Detroit-area prosecutors adjust to fighting crime amid pandemic
The Oakland County Prosecutor's Office is giving "hazard pay" to the few employees who are coming into the office as COVID-19 cases continue to stack up across the state, threatening possible virus exposures at workplaces across Michigan.
Wayne County Prosecutor Kym Worthy has barred attorneys and other visitors from coming into her office at the Frank Murphy Hall of Justice as part of new restrictions aimed at helping to contain the virus.
And in Macomb County, the prosecutor's office is refusing to send its assistant prosecutors into courtrooms throughout the county.
As Michigan residents and other Americans adjust to a new normal brought on by the outbreak of the potentially fatal COVID-19, prosecutors are trying to maintain normal criminal justice operations in an atmosphere of uncertainty.
"We're trying to limit everyone's exposure as much as possible," Worthy said, and to "keep everyone safe and the get the work done."
Worthy said she is having warrant requests emailed in and rotating the office staff so only a small number of people work inside the downtown Detroit office at a given time. Meetings are conducted on the phone and through other technology such as Zoom as most staff members work remotely.
Earlier this week, Chief Wayne County Circuit Judge Timothy Kenny ordered the Frank Murphy Hall of Justice closed to the public and adjourned remaining courthouse hearings and proceedings so the building could be deep cleaned. Kenny acted after learning an attorney who tested positive for coronavirus had visited the courthouse the week of March 9.
Neighboring 36th District Court, a couple of blocks from Frank Murphy, also had to undergo intensive cleaning after an attorney possibly exposed the public, court staff and other attorneys to the virus during a March 16 visit to the court.
Oakland County Chief Assistant Prosecutor Paul Walton said the office is having most prosecutors work remotely.
"They only come in when they have hearings," said Walton. "We've tried to limit the number of staff in the office at any given time."
The few staffers who are continuing to come into the office are getting paid time-and-a-half, said Walton. Others who have elected not to work can use flex time that allows them to be paid during their time off.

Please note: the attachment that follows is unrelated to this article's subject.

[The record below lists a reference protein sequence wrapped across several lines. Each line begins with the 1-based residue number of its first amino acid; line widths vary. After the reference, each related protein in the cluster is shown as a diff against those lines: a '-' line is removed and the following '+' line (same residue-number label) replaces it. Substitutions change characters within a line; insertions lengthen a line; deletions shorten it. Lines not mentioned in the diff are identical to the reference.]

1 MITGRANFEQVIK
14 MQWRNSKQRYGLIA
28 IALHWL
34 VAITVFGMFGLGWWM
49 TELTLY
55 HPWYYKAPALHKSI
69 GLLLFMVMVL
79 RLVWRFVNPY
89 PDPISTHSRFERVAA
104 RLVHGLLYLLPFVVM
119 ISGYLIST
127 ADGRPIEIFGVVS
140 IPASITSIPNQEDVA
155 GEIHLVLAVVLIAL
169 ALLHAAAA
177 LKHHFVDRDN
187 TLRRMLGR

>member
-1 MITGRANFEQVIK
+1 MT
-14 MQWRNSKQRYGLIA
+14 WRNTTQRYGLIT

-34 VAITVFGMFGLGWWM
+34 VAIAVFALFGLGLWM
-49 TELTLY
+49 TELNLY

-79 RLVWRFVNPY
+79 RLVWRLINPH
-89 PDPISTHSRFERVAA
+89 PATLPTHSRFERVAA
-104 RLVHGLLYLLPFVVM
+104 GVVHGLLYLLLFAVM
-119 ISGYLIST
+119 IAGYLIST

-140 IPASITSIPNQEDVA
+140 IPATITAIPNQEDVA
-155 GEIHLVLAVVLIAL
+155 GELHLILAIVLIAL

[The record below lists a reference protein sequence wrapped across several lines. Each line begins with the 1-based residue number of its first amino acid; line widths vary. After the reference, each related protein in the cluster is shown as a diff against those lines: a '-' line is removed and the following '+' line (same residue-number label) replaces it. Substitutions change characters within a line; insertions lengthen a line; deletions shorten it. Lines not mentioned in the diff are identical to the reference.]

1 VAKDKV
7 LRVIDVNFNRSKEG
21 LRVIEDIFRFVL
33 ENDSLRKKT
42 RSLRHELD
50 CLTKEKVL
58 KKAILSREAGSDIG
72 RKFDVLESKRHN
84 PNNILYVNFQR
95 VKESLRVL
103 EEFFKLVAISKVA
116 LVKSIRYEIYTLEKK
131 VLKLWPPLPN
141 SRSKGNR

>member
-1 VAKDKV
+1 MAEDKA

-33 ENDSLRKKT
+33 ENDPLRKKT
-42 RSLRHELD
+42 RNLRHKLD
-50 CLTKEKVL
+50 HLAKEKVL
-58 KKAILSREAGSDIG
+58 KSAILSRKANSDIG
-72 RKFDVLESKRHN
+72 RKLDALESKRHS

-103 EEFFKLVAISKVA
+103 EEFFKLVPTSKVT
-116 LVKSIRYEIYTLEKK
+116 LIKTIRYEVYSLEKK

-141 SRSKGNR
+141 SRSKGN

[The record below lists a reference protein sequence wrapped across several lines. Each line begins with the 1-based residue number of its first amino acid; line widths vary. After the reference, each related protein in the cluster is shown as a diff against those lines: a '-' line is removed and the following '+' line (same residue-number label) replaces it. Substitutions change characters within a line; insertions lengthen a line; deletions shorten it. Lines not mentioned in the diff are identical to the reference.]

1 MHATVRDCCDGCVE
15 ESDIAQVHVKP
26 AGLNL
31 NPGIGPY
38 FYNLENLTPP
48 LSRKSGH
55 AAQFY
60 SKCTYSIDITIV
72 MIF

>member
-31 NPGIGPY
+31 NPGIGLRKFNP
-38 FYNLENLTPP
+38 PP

Oakland County Prosecutor Jessica Cooper said her office is working with some district courts to conduct matters through teleconferencing and other technology. However, the technology has not worked in some instances, requiring an assistant prosecutor to appear in person for proceedings.
Cooper said her office also has asked the Oakland County Sheriff's Office to provide a list of all in-custody defendants so that her office can consider early release for cases of lesser offenses.
"It's something we don't have to do. It's something we're morally obligated to do," she said. "This situation is unprecedented. It requires a level of humanity."
Worthy said her office is also working to release those accused of low-level offenses from lockup.
"We are clearly aware that the safety of the public is also paramount. As a result of the COVID-19 pandemic, we have been working on the issue of administrative release of prisoners non-stop," she said in a statement week.
In Macomb County, the prosecutor's office has halted sending prosecutors into courtrooms, said Derek Miller, chief of operations for Prosecutor Eric Smith, who resigned Monday.
"We are not sending prosecutors into courtrooms for the time being," said Miller. "We are strictly doing video and teleconferencing."
Miller said the office is using Zoom, Facetime and whatever technology a courtroom can accommodate.
Miller said 11 "critical" employees are handling staffing needs at the prosecutor's office on a rotational basis and most employees are working remotely. He said the office is prepared to respond to emergency cases such as a threat to a victim of violence.
Macomb County's office is facing the additional disruption from charges that were filed last week against Smith and Miller, who are accused of participating in a scheme to embezzle $600,000 in county funds.